This article originally appeared on Recoilweb. Follow @RecoilMag on Twitter.

Military Life

8 normal civilian things that make you weird in the military

The military is its own beast. Many of the things we do while enlisted would seem weird to civilians. Well, the door swings both ways.


The following things seem perfectly normal before you join up, but might net you a few odd looks when you join the service.

Related: 7 military things that somehow get you fired in the civilian world

8. Not embracing the silly

Deployments quickly turn into the movie Groundhog Day. You see the same people, do the same missions, and eat the same chow. You’ve got nowhere to go and nothing to do. As you might imagine, things get real weird real fast.

At about month six, you’ll see things like troops singing Disney songs to each other or guys starting fights with traffic cones as arms. If you don’t join in, you’d better be filming it.

Our deployment videos always kill on YouTube because people think we’re super serious all the time. 

7. Wanting personal space

One unexpected advantage of Big Military cramming as many troops into as small of a space as possible is that we get close to one another. There’s nowhere to go, especially on a deployment, so you might as well get to know everyone who shares your space.

Civilians might be surprised at the level of closeness between troops in a platoon, especially when it’s snowing outside and everyone is wearing summer PTs.

“Here, we see a bunch of soldiers waiting for morning PT…” (Screengrab via BBC’s Planet Earth)

6. Mentioning it’s your birthday

For better or worse, hazing is highly frowned upon in the military. Any type of initiation or harassment directed toward fellow troops is a major offense under the Uniform Code of Military Justice. No commander would dare allow their troops to partake in any form of hazing — unless it’s someone’s birthday, of course!

If the unit finds out on their own, you’re in for a terrible surprise. If you’re the idiot who brings it up, don’t expect cake and ice cream from the guys.

5. Being gentle

To the normal person, this would contradict the earlier rules of “embrace silliness” and “forget personal space,” but this is different in its own weird way.

We tell ourselves that we’re hardened, ass-kicking, life-taking, warfighting machines. The truth is, we just don’t have the time or desire for little things, like talking about our feelings or establishing emotional safe spaces. If you just really need a hug, you’ll have to either disguise it as a joke or go and see the chaplain — and even they probably won’t give you a hug, wimp.

4. Asking questions

Normal people would try to figure out the little things, like “why are we doing this exact same, mundane task for the ninth time this month?” Troops, on the other hand, just give up hope after a while and do it.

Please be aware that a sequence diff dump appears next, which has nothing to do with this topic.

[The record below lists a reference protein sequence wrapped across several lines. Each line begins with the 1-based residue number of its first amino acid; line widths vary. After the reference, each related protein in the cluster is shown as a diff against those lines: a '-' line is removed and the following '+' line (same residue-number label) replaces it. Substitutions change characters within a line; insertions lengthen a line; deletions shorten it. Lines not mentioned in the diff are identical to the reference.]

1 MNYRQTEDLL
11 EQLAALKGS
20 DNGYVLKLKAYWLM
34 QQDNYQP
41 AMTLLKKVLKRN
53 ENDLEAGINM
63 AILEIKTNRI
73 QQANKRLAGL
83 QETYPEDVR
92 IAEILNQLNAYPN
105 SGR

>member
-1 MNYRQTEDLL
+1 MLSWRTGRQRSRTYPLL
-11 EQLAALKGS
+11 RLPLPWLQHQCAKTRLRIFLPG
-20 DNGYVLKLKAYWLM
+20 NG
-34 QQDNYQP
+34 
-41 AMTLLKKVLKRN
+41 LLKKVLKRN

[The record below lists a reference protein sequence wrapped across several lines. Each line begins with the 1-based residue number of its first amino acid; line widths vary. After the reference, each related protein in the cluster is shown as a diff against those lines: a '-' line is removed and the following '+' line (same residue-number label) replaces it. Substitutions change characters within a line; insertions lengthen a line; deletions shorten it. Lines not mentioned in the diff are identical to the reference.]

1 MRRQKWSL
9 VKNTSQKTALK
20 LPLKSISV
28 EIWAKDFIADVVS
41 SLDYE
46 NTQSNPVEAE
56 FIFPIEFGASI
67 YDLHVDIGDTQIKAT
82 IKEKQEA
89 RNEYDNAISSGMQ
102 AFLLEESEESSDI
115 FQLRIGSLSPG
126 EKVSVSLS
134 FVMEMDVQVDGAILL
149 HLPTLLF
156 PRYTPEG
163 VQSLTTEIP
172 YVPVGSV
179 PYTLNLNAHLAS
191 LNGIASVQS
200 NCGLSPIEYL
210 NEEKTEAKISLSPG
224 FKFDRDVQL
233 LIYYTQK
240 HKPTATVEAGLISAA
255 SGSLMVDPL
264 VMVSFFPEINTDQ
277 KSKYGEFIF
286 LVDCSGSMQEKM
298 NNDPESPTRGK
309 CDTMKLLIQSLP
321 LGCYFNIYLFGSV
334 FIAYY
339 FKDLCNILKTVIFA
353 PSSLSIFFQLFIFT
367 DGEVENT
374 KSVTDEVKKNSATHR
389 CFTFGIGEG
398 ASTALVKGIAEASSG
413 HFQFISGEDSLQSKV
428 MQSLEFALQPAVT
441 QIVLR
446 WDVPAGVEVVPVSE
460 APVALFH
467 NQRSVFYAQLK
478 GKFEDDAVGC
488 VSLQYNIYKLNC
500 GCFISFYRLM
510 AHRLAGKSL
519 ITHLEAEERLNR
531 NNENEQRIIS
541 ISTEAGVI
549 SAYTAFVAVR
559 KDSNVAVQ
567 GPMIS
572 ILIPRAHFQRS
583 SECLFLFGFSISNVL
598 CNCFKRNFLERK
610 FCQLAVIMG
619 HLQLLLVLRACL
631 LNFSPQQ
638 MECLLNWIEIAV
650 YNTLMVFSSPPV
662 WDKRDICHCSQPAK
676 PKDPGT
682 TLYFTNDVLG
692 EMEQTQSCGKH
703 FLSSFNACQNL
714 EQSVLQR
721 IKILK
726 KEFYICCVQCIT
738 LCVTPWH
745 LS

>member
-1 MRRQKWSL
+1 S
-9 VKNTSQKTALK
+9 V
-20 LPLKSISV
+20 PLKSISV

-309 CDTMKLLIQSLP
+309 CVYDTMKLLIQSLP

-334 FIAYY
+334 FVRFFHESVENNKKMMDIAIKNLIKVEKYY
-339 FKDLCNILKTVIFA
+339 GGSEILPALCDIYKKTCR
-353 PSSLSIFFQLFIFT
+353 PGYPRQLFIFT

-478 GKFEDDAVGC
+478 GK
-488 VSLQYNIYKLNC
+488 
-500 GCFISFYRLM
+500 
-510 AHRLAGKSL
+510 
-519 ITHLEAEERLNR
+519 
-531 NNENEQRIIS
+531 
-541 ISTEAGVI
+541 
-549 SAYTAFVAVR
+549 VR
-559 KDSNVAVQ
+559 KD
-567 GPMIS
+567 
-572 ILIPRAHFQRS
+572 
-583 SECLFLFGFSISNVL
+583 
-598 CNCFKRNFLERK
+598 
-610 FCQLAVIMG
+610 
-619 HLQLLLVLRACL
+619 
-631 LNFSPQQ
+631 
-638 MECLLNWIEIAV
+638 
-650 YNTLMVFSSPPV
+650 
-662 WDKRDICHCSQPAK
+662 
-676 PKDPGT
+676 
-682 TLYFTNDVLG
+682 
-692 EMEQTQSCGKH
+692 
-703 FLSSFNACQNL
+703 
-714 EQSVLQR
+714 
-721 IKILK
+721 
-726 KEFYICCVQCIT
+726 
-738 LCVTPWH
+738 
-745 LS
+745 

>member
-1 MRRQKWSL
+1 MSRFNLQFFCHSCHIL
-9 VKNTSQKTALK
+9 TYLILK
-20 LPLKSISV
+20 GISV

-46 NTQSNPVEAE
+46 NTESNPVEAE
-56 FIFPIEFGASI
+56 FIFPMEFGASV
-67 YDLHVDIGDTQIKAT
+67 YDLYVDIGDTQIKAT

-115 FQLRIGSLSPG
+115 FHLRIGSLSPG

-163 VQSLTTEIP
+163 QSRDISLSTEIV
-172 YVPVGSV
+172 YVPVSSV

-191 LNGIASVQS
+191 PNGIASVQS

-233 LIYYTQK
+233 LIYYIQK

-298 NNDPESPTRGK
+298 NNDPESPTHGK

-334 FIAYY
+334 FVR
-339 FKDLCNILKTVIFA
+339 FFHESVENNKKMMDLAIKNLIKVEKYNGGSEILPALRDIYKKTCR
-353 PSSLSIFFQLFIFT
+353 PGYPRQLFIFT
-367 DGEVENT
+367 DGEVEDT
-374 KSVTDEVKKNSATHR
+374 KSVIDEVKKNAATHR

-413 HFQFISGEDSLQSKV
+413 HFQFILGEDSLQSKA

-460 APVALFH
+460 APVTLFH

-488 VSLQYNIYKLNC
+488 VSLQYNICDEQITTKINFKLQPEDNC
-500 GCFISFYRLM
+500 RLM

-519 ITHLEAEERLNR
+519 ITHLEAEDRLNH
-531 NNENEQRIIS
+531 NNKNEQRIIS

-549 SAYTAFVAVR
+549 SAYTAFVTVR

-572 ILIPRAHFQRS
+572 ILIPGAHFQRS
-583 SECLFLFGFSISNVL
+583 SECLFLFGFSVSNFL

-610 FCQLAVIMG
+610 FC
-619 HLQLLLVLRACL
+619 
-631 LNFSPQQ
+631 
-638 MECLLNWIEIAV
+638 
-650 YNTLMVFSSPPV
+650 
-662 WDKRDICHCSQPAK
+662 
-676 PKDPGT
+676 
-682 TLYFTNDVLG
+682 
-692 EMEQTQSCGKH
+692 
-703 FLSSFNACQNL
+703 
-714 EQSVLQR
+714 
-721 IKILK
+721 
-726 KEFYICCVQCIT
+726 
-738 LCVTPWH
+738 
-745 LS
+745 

This is so ingrained that when someone does ask a question, it’s treated like a joke.

And don’t you dare ask a question in a group setting. You’ll get death glares. (Photo by Amanda Kim Stairrett)

3. Taking care of your body

Troops work out constantly. Once for morning PT and probably again when they go to the gym.

All that effort totally negates all of the coffee, energy drinks, beer, pounds of bacon, burgers, pizza, and cartons of cigarettes that an average troop goes through… right?

It’s the breakfast of champions! (Photo by Sgt. Anthony Ortiz)

2. Turning down a chance to do dumb things

If a troop gets a call and the person on the other end says, “we need you out here quick. Don’t let Sergeant Jones find out about it,” context doesn’t matter. They’re there and are probably three beers in before anyone can explain what’s happening.

Best case scenario: It’s an epic night. Worst case: It ends up being a “no sh*t, there I was…” story.

Don’t worry if you don’t go. Everyone who was there will share the story at least three times that week. (Photo by Staff Sgt. Brian Barbour)

1. Showering without flip-flops on

Only two types of people clean off in a community shower without “shower shoes:” Idiots and people trying to catch gangrene.

You have no idea what the person before you did in that shower nor how often that shower has been cleaned. Why on Earth would you dare put your feet on that same spot?

That and you don’t want to walk between the shower and your hut without them. (Photo by Sgt. Randall Clinton)

MIGHTY TRENDING

Israel pulled off the most brazen intel heist in modern history

Israel’s spy agency, Mossad, stole a huge trove of documents from Iran in early 2018, in one of its most brazen missions.

Prime Minister Benjamin Netanyahu revealed the mission in a speech accusing Iran of “brazenly lying” about its nuclear capabilities. Netanyahu unveiled a collection of documents, which he said were stolen directly from Tehran facilities in “a great intelligence achievement.”


Among the stolen intel were 110,000 documents, videos, and photographs that Netanyahu claimed showed Iran lied about its nuclear ambitions and deceived powers involved in the 2015 nuclear deal, known as the JCPOA.